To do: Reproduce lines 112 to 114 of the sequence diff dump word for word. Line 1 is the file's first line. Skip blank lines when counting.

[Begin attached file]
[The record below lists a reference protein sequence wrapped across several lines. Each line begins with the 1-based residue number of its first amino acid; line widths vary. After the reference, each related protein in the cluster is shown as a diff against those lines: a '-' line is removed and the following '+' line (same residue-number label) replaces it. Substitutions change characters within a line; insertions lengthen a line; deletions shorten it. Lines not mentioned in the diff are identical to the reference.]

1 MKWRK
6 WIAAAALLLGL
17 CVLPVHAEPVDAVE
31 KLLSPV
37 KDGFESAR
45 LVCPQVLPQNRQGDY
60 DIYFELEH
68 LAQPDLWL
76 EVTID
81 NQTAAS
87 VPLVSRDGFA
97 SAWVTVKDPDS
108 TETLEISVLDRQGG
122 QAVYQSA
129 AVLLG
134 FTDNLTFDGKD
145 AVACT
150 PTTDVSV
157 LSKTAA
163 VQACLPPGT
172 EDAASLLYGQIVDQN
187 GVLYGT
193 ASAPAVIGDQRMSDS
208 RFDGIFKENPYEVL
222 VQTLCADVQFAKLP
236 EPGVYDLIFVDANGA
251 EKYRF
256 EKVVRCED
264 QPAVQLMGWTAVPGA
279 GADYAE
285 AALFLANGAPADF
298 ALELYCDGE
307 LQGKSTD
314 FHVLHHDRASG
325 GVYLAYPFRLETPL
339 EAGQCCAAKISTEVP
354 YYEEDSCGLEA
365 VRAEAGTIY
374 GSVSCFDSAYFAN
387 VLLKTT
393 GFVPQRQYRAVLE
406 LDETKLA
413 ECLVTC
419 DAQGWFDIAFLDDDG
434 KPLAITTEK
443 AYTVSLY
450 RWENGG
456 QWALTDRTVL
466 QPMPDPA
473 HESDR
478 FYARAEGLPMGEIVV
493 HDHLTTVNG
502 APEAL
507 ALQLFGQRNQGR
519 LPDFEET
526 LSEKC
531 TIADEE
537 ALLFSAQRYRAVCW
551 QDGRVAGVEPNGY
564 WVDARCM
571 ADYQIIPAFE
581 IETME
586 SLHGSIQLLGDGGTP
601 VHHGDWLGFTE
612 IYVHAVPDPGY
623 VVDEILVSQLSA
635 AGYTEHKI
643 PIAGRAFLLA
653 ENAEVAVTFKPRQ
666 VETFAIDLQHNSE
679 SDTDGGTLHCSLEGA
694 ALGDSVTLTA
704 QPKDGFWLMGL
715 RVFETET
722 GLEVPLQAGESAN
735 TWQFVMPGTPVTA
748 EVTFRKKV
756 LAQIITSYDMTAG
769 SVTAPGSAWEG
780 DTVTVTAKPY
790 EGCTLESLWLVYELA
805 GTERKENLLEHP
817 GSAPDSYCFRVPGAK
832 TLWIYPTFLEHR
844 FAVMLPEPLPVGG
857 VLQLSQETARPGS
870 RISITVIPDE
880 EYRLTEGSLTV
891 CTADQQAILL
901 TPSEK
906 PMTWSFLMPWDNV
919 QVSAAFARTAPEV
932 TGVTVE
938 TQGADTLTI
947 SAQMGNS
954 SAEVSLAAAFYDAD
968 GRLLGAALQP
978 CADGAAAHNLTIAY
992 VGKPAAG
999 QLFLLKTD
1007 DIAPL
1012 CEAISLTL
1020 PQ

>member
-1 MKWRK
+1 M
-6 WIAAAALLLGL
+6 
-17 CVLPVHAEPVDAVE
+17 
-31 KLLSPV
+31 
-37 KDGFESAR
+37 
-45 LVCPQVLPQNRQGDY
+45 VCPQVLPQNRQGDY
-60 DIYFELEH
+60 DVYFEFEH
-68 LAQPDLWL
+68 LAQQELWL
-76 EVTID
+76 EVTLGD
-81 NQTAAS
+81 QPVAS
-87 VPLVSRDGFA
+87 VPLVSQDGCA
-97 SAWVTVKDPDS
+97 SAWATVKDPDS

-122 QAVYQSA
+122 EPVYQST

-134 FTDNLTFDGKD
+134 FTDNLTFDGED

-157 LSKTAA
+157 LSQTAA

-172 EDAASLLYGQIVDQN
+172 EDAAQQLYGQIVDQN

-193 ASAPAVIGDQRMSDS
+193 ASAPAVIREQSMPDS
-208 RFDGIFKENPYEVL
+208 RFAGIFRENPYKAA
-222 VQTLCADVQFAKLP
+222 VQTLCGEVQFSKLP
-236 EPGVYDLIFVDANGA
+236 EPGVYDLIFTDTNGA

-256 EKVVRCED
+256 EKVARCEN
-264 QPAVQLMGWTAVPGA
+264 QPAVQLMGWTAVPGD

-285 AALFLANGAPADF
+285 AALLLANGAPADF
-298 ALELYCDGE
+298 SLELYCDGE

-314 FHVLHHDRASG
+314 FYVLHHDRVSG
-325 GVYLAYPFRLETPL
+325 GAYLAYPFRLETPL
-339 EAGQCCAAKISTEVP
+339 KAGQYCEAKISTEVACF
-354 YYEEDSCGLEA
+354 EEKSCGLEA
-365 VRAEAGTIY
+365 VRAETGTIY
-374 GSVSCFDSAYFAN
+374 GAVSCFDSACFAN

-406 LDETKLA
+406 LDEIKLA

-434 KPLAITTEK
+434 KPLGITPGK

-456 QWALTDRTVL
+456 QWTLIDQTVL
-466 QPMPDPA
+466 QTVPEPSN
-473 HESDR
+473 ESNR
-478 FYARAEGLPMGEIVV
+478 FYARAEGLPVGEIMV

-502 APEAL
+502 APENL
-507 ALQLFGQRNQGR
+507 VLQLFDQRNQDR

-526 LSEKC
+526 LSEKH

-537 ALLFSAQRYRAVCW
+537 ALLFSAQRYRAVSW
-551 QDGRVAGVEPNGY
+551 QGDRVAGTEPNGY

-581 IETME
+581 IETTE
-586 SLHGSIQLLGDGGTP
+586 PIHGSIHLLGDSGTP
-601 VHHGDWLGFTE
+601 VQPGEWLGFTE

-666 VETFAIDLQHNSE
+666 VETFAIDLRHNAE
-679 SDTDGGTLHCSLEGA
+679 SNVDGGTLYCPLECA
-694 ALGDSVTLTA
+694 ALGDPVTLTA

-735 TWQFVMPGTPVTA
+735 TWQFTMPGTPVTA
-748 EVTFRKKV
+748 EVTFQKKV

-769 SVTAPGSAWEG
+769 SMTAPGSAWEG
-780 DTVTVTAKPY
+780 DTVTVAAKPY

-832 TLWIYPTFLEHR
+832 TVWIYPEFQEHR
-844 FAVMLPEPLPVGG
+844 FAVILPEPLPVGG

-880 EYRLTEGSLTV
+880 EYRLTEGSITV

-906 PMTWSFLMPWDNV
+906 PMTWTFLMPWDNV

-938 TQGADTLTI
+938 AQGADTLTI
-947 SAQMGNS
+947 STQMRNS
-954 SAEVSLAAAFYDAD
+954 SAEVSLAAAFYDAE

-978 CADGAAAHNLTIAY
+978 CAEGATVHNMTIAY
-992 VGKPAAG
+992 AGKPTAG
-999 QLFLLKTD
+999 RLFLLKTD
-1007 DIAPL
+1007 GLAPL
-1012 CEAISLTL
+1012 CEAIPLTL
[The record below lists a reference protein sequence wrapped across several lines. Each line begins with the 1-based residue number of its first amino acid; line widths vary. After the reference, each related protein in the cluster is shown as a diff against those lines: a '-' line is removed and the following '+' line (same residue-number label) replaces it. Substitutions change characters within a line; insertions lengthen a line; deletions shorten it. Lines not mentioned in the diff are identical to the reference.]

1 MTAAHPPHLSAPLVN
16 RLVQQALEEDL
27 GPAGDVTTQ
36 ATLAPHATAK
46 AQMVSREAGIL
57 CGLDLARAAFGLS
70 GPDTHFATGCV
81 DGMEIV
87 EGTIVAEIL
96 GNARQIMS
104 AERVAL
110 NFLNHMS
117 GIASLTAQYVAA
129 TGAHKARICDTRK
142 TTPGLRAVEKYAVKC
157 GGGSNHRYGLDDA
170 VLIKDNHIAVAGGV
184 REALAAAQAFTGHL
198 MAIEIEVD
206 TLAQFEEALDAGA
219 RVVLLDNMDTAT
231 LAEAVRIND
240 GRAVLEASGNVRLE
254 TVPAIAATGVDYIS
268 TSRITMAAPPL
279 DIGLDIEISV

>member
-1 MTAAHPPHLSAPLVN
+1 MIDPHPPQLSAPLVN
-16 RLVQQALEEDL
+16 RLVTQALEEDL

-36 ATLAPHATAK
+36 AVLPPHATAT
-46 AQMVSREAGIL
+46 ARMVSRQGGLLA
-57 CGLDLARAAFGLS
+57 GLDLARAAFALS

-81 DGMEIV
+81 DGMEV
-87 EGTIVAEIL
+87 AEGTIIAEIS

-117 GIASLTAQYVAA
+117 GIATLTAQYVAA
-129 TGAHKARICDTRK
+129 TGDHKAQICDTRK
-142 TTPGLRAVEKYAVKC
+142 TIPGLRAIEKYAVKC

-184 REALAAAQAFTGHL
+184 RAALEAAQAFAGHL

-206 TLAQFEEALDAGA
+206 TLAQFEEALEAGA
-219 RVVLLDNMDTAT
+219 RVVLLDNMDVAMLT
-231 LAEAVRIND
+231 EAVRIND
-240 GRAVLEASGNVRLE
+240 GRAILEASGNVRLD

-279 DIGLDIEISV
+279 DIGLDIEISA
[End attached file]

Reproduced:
-31 KLLSPV
+31 
-37 KDGFESAR